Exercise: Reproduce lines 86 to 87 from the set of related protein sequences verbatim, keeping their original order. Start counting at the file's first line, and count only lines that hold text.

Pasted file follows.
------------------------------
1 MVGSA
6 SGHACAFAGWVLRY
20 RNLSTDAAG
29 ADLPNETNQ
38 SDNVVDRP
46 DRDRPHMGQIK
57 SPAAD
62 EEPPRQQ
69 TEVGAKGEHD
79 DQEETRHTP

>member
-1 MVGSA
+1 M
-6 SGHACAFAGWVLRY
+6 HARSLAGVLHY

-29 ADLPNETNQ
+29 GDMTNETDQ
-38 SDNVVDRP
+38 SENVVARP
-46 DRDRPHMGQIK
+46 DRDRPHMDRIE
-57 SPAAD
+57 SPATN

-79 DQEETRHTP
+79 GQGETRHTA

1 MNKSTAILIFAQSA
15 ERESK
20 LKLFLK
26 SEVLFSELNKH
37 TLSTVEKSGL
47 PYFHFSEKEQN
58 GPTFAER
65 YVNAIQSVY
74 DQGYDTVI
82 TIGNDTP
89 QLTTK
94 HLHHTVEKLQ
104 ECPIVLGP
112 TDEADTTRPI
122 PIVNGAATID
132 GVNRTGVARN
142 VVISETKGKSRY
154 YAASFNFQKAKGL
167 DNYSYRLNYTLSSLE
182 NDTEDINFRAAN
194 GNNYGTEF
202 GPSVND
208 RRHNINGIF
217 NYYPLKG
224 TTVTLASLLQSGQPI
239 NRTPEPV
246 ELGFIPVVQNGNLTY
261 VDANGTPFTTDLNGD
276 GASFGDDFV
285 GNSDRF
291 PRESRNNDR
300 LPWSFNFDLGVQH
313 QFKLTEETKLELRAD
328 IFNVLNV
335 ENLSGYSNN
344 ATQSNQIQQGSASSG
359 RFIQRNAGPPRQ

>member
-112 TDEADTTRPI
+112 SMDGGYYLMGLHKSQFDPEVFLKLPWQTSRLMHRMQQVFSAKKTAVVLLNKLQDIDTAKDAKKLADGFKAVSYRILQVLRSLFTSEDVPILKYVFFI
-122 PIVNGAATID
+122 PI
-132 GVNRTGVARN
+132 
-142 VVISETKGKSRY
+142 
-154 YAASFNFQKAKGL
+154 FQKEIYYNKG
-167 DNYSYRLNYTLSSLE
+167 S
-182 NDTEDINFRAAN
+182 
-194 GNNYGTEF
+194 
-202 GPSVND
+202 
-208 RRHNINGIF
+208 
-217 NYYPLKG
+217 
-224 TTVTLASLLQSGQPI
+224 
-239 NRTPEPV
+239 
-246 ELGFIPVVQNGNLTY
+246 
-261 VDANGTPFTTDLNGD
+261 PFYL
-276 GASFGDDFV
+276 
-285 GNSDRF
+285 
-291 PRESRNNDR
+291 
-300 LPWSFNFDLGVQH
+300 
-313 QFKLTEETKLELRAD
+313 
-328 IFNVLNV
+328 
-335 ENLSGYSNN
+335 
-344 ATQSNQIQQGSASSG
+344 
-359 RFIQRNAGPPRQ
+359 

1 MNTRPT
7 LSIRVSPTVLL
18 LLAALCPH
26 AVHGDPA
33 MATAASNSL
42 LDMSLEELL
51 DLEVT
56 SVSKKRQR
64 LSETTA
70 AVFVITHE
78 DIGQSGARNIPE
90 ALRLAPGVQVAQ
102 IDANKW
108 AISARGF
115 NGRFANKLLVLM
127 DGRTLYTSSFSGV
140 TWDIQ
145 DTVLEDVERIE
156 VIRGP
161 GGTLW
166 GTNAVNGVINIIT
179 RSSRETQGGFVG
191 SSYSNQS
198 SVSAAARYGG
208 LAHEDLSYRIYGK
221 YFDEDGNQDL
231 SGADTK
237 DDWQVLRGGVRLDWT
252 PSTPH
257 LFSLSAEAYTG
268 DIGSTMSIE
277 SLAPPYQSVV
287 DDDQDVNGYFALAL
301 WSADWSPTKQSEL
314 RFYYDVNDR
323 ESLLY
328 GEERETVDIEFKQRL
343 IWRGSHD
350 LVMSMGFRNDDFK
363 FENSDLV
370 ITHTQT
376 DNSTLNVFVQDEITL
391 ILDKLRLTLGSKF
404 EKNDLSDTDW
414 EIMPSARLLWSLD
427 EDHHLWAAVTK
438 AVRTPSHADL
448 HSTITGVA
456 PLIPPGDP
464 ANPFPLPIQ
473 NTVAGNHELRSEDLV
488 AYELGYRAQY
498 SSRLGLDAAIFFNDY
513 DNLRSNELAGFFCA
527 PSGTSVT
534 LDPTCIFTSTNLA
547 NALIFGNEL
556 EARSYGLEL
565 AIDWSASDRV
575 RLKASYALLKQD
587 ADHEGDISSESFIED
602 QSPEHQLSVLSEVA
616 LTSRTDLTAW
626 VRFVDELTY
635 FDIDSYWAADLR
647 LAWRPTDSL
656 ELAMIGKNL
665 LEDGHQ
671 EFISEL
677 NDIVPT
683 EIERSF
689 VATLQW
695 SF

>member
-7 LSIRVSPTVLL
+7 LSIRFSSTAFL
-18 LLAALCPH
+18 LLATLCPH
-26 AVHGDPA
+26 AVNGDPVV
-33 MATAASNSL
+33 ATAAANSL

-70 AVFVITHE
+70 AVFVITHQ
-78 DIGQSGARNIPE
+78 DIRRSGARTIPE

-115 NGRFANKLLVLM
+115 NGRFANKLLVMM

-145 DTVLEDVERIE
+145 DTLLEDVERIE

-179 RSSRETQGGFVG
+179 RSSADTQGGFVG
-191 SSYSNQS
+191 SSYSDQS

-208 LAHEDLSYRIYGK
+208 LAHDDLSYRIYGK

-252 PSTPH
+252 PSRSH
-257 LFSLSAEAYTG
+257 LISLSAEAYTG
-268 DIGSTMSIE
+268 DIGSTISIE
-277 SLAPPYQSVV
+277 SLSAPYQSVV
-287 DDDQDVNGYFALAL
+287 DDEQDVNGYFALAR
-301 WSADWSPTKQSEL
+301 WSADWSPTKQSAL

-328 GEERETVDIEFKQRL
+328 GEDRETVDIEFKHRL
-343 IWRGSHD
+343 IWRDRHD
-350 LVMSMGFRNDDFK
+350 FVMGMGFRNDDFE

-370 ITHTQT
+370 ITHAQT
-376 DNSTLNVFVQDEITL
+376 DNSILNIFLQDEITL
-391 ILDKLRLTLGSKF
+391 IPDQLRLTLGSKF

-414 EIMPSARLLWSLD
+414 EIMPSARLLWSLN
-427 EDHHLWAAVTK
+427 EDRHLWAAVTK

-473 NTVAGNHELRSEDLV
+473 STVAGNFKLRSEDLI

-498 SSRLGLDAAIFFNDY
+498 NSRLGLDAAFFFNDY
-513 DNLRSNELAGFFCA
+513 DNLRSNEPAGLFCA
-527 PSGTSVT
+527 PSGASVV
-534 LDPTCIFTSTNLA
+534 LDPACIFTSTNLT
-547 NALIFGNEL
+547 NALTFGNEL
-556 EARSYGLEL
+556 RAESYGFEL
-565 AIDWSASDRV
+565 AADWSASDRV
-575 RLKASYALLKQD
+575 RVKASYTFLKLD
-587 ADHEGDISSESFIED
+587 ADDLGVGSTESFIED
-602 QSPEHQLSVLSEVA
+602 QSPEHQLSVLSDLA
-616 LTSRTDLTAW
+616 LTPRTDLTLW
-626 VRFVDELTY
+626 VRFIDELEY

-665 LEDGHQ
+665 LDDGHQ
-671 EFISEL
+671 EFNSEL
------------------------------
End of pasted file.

-224 TTVTLASLLQSGQPI
+224 